Some people have trouble indulging, and they regret it later. There's hope for those people, according to a new study.
While many people have no trouble treating themselves to luxury items or relaxing vacations, others have trouble spending on anything they don't perceive is a necessity. Those people are called "hyperopic," because they focus so much on the future they don't see the present. Authors Kelly L. Haws (Texas A&M University) and Cait Poynor (University of Pittsburgh) took a close look at hyperopia and found that, contrary to what's commonly thought, hyperopia is distinct from self-control.
"Past research characterizes behavior as hyperopic if it involves the choice of a restrictive or necessity option over an indulgent but potentially life-enriching choice," explain the authors. "For example, a consumer might choose to study rather than go on a trip with friends over spring break or might use a windfall to pay bills rather than to provide themselves with personally rewarding experiences."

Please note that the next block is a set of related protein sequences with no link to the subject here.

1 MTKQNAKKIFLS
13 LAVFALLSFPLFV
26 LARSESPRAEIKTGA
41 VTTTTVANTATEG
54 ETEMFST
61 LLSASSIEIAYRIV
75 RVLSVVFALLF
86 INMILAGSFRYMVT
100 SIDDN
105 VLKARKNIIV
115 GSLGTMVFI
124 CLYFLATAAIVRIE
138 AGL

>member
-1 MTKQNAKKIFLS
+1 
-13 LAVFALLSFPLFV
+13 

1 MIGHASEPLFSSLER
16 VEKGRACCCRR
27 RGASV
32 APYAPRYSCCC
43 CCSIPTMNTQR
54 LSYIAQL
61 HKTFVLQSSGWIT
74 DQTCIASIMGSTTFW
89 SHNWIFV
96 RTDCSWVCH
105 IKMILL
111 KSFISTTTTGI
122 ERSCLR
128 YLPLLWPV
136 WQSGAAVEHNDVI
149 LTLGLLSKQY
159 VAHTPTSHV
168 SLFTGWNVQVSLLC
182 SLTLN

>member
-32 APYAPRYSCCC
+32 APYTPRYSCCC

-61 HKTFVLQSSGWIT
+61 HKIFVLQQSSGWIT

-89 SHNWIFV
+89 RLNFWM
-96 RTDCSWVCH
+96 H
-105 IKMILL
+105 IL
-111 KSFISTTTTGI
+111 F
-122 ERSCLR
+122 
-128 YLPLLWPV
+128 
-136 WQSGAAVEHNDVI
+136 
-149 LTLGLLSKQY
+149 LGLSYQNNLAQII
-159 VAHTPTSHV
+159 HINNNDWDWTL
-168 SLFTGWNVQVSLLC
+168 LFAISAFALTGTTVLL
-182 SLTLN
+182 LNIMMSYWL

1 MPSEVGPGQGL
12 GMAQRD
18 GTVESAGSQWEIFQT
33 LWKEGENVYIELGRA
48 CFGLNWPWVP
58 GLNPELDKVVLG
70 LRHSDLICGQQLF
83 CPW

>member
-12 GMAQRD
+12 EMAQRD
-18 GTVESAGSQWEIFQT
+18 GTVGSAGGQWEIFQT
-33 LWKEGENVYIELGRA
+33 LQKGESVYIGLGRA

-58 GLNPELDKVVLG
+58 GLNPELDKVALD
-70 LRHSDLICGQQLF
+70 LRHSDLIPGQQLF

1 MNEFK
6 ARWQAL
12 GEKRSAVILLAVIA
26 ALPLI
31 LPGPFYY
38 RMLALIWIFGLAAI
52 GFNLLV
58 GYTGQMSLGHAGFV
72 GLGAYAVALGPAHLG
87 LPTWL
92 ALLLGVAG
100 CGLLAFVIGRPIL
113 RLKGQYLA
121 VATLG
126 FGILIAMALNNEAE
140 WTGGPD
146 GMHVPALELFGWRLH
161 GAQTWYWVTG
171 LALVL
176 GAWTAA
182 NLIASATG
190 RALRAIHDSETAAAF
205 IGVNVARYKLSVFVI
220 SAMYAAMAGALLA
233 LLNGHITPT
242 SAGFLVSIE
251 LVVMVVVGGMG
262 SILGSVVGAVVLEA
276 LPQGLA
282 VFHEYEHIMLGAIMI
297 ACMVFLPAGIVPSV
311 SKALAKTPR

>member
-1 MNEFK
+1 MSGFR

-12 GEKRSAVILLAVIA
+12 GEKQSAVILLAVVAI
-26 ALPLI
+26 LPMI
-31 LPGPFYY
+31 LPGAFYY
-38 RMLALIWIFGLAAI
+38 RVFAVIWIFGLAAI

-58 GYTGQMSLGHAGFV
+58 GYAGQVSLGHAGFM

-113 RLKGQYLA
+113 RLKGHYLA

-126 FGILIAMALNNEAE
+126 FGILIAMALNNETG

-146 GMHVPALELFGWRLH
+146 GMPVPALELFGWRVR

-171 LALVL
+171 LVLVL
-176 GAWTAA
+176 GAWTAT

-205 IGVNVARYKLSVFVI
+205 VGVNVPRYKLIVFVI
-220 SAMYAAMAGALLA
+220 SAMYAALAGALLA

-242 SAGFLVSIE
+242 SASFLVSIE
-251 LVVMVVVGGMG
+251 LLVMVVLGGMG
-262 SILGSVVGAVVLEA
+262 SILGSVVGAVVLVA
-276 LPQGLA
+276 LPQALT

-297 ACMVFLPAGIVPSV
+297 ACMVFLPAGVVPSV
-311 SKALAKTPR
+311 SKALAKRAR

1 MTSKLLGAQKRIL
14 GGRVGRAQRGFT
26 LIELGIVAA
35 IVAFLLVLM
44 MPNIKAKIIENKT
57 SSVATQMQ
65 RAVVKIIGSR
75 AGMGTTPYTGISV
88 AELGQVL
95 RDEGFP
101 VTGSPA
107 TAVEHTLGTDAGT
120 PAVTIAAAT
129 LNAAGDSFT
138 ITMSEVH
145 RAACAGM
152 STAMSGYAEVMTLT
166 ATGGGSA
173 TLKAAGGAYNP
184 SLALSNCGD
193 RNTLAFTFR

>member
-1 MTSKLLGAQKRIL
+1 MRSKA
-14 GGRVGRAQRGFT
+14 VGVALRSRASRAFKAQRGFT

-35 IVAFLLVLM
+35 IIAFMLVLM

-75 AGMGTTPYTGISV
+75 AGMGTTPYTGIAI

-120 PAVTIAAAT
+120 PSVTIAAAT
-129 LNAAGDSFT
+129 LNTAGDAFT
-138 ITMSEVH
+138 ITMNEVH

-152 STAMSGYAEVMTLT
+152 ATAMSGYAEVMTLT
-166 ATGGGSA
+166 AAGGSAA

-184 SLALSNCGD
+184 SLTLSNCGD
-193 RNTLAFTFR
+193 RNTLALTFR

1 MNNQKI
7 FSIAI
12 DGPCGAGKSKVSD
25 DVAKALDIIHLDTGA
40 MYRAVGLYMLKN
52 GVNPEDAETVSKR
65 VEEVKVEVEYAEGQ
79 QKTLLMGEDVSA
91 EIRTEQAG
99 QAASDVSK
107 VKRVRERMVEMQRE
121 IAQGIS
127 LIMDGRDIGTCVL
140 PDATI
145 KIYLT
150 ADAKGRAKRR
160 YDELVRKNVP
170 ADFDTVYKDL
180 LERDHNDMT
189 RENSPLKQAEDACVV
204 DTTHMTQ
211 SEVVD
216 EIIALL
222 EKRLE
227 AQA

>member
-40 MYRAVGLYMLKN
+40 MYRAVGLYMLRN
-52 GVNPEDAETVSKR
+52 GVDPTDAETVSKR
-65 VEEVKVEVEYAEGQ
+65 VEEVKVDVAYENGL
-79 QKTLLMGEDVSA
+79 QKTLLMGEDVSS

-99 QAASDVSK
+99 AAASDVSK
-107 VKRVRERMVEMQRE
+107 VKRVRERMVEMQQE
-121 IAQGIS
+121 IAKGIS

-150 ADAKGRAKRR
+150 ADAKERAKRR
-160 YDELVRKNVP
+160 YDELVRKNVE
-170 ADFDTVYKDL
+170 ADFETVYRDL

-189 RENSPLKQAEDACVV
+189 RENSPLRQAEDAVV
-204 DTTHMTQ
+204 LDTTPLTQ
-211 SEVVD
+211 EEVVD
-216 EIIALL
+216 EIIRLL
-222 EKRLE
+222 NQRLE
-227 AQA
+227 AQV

The researchers conducted three studies on hyperopia. First, they measured hyperopia and self-control and found that the two did not necessarily correlate. After identifying levels of hyperopia and self-control, participants rated products according to whether they thought they were luxuries or necessities. People with high hyperopic ratings thought more products were luxuries than other participants.
In the next study, participants were asked to consider an "indulgence goal"—like focusing on enjoying their lives more. In a third study, participants viewed different BMW ads—some abstract and some concrete in the product description. They were asked about the likelihood of purchasing the product and their perceptions of the product as a long-term investment. High hyperopics were not more likely overall to see the BMW as an investment, but the more abstract ad inspired more of them to do so, and inspired some of them to say they intended to buy it.
Understanding hyperopia can help marketers reach tough customers. "In addition to possibly undermining their own happiness, hyperopic consumers constitute a substantial barrier for luxury goods marketers," the authors conclude.
Materials provided by University of Chicago Press Journals. Note: Content may be edited for style and length.
Cite This Page: